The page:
4. The Daily Express et al are immaterial. Politicians worry about the Sun readers. The swing voters and the Murdoch effect which got NL to power and has sustained it. When will they decide that enough is enough and that they are soon going to fall behind their readers in where private economic matters are going? They will catch up soon and when they do it will "get interesting". You try selling papers to 3 million buyers (4-5 million readers) when they are in negative equity, strapped for cash, suffering inflation etc without eventually siding with them rather than the establishment... GB and c
  5. tend to agree but childcare is also here to stay - only those where one of the couple is wealthy/earning enough can avoid it. ie if as DINKYs you buy a house then unless that is your "final" house (unusual) you will need to trade up - that can only happen if either prices reduce to eradicate the DINKY effect (whcih in the 25-35/40 age group is not likely given later child birth/careers etc) or you both work for a bit longer to meet the cost. I am not saying it is universal, far from it just that it has has a marked effect (even allowing for the mums who decide not to go back to work (hence why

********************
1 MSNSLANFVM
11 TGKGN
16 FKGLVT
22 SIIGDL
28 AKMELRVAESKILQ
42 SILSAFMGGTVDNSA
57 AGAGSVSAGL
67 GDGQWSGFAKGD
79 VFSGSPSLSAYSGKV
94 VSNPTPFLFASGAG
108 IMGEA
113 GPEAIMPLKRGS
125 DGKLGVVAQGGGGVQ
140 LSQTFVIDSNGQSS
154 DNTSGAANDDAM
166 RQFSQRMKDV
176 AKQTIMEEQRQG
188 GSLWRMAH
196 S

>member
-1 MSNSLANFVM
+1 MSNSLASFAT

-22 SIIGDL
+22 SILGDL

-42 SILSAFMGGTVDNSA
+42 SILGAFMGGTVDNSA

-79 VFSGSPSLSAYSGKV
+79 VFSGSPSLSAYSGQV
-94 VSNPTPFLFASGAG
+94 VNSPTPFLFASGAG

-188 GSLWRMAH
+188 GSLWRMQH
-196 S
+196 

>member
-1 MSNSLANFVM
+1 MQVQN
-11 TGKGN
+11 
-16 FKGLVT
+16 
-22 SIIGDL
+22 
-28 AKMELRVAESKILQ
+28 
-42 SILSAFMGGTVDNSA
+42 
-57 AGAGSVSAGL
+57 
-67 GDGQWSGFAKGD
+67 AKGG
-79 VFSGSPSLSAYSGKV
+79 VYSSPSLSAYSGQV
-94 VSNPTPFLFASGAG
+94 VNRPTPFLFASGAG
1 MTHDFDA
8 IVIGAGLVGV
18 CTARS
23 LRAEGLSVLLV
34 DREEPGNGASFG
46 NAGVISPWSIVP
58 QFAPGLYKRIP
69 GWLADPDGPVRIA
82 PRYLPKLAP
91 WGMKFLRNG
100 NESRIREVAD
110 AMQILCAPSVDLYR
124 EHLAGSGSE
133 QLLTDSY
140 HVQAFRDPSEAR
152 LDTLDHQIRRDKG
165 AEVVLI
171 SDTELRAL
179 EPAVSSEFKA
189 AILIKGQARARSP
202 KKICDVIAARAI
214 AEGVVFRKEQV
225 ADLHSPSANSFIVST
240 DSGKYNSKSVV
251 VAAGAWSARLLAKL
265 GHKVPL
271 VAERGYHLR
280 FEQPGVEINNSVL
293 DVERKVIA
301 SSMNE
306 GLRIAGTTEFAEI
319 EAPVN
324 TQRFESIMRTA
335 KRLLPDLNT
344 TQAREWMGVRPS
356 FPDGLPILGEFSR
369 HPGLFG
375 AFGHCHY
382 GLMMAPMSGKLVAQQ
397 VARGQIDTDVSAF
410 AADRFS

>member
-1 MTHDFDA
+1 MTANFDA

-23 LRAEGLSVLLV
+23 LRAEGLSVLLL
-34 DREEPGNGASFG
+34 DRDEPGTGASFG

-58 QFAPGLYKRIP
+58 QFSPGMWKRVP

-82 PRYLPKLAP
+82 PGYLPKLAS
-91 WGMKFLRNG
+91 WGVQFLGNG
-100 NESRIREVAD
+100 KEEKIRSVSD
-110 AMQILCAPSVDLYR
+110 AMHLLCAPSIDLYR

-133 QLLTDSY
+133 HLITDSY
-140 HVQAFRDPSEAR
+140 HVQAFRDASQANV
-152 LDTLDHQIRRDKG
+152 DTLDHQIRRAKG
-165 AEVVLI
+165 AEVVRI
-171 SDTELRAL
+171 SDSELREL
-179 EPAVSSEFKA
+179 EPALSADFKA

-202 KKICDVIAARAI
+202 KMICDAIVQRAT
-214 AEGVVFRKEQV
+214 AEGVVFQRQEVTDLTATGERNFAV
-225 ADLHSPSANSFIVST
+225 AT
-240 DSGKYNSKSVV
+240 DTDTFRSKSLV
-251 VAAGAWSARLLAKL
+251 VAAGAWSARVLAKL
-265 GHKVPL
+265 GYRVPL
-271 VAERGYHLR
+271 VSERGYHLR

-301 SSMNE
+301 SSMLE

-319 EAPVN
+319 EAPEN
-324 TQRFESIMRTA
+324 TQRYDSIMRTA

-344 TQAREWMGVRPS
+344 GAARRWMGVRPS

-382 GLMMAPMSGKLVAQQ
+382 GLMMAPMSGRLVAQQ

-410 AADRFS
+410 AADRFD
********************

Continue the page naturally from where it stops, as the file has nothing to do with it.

6. First, I am a long time bear and am glad we are where we are (I thought we would be here 2 years ago but hey ho). I think the long run average has changed over the last 5-10 years from that before - someone has already pointed out that people are living and working longer, that may account for small element, but more importantly, even in the 80s the % of dual income supported mortgages was very low relative to the rest whereas now two working parents is pretty normal IMO(certainly for those between 25-40). Those mortgages need to be serviced over the long term. ie we have moved to a situation
  7. The AAA rated tranches should be ok if they ae wrapped by a monoline insurer as they are rated AAA. The problems are in te tranches rated AAA where they rely on priority of recovery in cashflow/downside sensitivities and AA or A tranches. If and when they fall there will be carnage. I think it is time to buy non leveraged equities which have no or little exposure to financ/debt....